But more than anything On My Own, is a treatise that speaks loudly for death with dignity. She compares John's prolonged suffering with other friends, Roger Mudd's wife and best friend Janet Dixon,  who died suddenly. She writes“I rage at a system that would not allow John to be helped toward his own death. He was of rational mind, with no hope of recovery, knowing full well that the only way ahead was a slow downward slide, moving toward more incapacity and even greater indignity." 

Rehm indicates in her book that she will retire after the presidential election. It is almost certain that she will be using her voice to speak out for the right to die. On My Own is a short easy read, but it really is not easy to read. She will speak 14 November 2016 at the Pittsburgh Ten Literary Nights Lectures and it will be interesting to see what she will say about her book, life with John, and life after The Diane Rehm Show.

Wednesday, November 9, 2016

Hill Towns by Anne Rivers Siddons

What a cast of characters Siddons has created in this novel. Although they are few, they are remarkable and polarizing as to whether you like them or despise them.

Cat Compton lost her parents when she was a five year old girl and was raised by her grandparents in a small college hill town in the Blue Ridge Mountains. She finishes, college, marries a professor, Joe Gaillard,  at the college and has a daughter, who is born blind. The trauma of the death of her parents and the uncertainty of the "outside" world contributes to her agoraphobia. She has such a difficult time coming down from the mountain, that she undergoes a very rigorous course of psychotherapy. When one of Joe's former students announces that he will be married in Italy, it is a chance for Cat to muster up some courage and accompany her husband to Rome for the wedding. 

Joe, like so many of us, arrives at his destination without luggage. He scrambles for some clothing before he and Cat are off to a pre-wedding party at the palatial home of Ada and Sam Forrest. There are the young couple Colin and Maria and the wild Yolanda, a TV personality. Sam is a famous painter and Ada will do whatever she needs to do to push his career, including pushing him to begin painting Cat. 

After a couple of medical emergencies as they traverse Italy from Rome to Venice to Tuscany, energies, emotions, and hormones become unleashed. Is all that happens attributed to the change in Cat, the machinations of Ada, the vulnerability of Joe, the licentious actions of Sam, or the unrestrained influence of Yolanda? When they reach Sienna, the plot thickens as the portrait of Cat is unveiled.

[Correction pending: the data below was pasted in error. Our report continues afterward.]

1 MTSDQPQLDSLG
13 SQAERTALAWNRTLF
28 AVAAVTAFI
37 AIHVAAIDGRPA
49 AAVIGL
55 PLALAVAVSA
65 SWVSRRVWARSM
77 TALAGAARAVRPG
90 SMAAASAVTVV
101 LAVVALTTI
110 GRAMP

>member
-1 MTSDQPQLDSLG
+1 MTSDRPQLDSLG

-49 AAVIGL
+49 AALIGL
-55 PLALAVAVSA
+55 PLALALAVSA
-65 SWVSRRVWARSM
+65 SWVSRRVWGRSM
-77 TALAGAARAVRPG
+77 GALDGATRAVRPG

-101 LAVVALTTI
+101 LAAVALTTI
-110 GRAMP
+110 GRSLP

I really wanted to like this book. It was very favorably reviewed. It was well written, a wonderful travelogue through Italy. However, I did find the characters, although well developed, a bit unappealing. I wanted to shake them and say what are you doing? The novel is a quick read and perfect for a diversion from the spy, mystery books I usually like. Siddons attempts to fill her characters with all that is part of human nature and, as Yolanda succinctly puts it, "Americans behave badly in Italy."

Sunday, October 30, 2016

The Underground Railroad by Colson Whitehead

The underground railroad was an incredible attempt in our nation's history to help those, who were oppressed and subjugated to horrendous persecution, by providing a secret route of safe homes to freedom. It has been a fascinating subject to me since my elementary school days and then to my college years when historic markers seemed to abound with the sites associated with abolition of slavery. It was even rumored that the Rocky Spring Church,  in which graveyard Sarah Wilson was buried, was a station on the railroad.

Fast forward a couple of hundred years and Colson Whitehead has taken the The Underground Railroad to a new dimension. With homage paid to Gulliver's Travels and 100 Years of Solitude, Whitehead creates a system of tracks, trains, and tunnels that transport slaves to freedom. The reader must suspend the historical notion for the magic realism that details the coming and going of locomotives and trains that can be accessed through trap doors.

Cora lives on the Randall plantation in Georgia. Her mother was a runaway slave and abandoned her when she was young. As a witness to and victim of the owner's brutality, she agrees to an escape plan with Caesar, a young man who gains her trust. The ensuing journey north takes her to diverse stations and states. From a surrealistic environment of "freedom" in South Carolina to hiding in an attic, ala Anne Frank, in North Carolina, the reader routes for her to make it to the north and real freedom. All the while she is chased by the wicked slave catcher, Ridgeway whose intensity in pursuit rivals that of Javret from Les Miserables.

Throughout the novel Whitehead moves beyond the narrative to the unstated comparison of man's journey for freedom and the savage cruelty experienced on the way- the Nazis and the police brutality that the world has witnessed in the last years.  It is a shocking and complacency shaking work that begs to be reread for the sheer poetry of Whitehead's words. On 24 October 2016, it was, indeed, a thrill to hear Colson Whitehead read from and discuss this book and his inspiration for writing it.